James Meredith talks time at Ole Miss, next steps in talk with OHS students
Published 12:26 pm Thursday, February 16, 2023
Civil rights icon James Meredith spoke to students at Oxford High School on Thursday, sharing stories about his time in the Air Force and his work during the Civil Rights movement while offering suggestions on how to continue bridging the racial divide in Mississippi.
Meredith told a story about his time spent stationed in Japan, where he got an up close and personal look at how segregation permeated through all aspects of society.
He referred to the base he was assigned to as “desegregated but not integrated,” pointing out that while black and white soldiers served together on the same base, they were forced to use different entrances and often did not enjoy the same rights.
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He said the experience was integral to the development of his character and helped put him on the path that eventually led to his enrollment at the University of Mississippi in 1962.
Meredith went on to share details about some of his experiences at Ole Miss, explaining what it was like to go to class under armed guard and the pride he felt when he finally crossed the stage during commencement.
He also offered guidance on how to continue bridging the large racial divide in Mississippi, saying that education and a return to religious values were the keys to solving major issues.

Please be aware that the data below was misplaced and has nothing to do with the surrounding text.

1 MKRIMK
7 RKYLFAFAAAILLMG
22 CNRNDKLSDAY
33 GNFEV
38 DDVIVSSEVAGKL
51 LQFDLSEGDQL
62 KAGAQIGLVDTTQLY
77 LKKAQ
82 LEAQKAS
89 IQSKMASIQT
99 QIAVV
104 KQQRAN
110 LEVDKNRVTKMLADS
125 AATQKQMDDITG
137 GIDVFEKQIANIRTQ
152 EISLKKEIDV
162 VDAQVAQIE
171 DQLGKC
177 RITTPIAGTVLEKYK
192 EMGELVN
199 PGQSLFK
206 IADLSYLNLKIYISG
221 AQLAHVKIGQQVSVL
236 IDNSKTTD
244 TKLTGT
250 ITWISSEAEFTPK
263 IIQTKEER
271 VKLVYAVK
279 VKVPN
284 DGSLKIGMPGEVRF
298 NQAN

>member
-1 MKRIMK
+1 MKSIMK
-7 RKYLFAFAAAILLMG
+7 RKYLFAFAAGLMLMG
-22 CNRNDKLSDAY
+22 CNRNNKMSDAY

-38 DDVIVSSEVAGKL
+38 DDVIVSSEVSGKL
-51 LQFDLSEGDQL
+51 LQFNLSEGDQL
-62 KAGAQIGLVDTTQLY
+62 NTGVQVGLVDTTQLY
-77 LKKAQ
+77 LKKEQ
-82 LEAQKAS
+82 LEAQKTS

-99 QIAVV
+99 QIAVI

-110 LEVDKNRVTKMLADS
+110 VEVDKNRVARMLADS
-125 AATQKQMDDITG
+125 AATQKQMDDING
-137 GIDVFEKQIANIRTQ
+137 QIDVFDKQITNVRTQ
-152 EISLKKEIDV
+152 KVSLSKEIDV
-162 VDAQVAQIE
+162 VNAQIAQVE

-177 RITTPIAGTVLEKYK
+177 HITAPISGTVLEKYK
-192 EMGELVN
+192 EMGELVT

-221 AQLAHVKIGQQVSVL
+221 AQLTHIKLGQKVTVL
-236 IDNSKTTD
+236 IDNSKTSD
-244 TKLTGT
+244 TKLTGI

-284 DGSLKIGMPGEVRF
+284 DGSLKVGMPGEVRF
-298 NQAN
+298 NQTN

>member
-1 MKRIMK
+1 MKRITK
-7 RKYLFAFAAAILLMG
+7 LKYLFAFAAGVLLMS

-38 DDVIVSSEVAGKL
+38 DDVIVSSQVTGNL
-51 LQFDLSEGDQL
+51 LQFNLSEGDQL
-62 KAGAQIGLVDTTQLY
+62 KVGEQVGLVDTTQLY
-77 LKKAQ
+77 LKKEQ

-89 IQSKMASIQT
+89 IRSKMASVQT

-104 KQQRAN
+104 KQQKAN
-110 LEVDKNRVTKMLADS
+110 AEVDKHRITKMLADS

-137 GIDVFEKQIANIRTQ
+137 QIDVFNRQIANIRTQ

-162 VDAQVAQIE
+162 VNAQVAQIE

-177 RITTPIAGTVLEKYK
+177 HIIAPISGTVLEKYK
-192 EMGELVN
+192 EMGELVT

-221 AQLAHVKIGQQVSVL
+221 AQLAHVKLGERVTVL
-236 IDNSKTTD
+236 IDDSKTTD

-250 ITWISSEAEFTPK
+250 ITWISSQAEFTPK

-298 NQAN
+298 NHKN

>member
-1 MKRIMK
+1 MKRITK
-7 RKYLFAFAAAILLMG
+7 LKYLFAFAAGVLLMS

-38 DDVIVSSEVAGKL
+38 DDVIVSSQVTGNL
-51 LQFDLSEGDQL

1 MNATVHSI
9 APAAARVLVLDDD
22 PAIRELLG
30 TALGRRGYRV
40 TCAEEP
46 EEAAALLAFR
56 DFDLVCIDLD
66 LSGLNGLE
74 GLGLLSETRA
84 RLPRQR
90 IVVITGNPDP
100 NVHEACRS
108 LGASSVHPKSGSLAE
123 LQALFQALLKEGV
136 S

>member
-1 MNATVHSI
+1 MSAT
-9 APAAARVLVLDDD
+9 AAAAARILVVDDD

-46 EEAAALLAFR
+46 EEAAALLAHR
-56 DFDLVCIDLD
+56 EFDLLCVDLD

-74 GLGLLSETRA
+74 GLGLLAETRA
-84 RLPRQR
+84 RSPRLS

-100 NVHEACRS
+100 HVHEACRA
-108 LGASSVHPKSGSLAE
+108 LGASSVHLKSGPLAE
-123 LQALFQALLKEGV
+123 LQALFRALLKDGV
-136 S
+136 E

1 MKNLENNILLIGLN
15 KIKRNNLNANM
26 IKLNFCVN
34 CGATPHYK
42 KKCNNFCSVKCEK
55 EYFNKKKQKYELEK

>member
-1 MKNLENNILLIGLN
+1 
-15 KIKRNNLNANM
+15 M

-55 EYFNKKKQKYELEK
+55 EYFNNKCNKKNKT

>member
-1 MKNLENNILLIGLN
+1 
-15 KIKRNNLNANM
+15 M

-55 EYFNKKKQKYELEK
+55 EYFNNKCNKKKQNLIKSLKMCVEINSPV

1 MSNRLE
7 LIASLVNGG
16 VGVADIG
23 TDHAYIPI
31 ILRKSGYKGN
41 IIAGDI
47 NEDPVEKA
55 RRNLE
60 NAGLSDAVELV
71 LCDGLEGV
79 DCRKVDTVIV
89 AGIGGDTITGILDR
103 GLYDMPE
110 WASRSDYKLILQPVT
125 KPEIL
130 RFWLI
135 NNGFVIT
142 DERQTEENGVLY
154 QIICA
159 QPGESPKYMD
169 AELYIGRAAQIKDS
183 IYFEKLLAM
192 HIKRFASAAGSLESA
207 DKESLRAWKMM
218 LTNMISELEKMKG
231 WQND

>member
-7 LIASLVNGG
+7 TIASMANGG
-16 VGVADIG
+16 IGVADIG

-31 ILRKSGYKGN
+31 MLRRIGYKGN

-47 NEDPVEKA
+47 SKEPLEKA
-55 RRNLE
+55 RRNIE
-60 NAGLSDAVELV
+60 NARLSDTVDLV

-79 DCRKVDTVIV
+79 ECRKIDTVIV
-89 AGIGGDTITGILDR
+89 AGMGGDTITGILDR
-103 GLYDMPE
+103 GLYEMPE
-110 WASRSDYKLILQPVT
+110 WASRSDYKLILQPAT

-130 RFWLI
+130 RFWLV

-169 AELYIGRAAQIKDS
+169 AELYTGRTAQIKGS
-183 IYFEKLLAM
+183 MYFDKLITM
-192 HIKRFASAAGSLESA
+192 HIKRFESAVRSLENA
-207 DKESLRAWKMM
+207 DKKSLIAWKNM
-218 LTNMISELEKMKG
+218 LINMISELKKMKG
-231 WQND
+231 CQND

He ended his remarks with a direct plea to the young women in the audience, calling on them to take the initiative in erasing racial barriers.
“I want to talk directly to the women now… because women are the only ones who can solve this black/white issue,” Meredith said.
The event was organized by OHS junior Hiram Eastland IV and his grandfather Hiram Eastland Jr., who introduced Meredith as a family friend before sharing stories about their own experiences with the Mississippi legend.
Meredith was in town to help promote a new documentary directed by his wife Judy entitled, “Who is James Meredith?”
The documentary provides an inside look at Meredith’s involvement in the Civil Rights Movement through interviews and conversations with his family and friends.
A screening of the documentary will take place in room 326 of the Ole Miss Student Union at 3 p.m. on Thursday.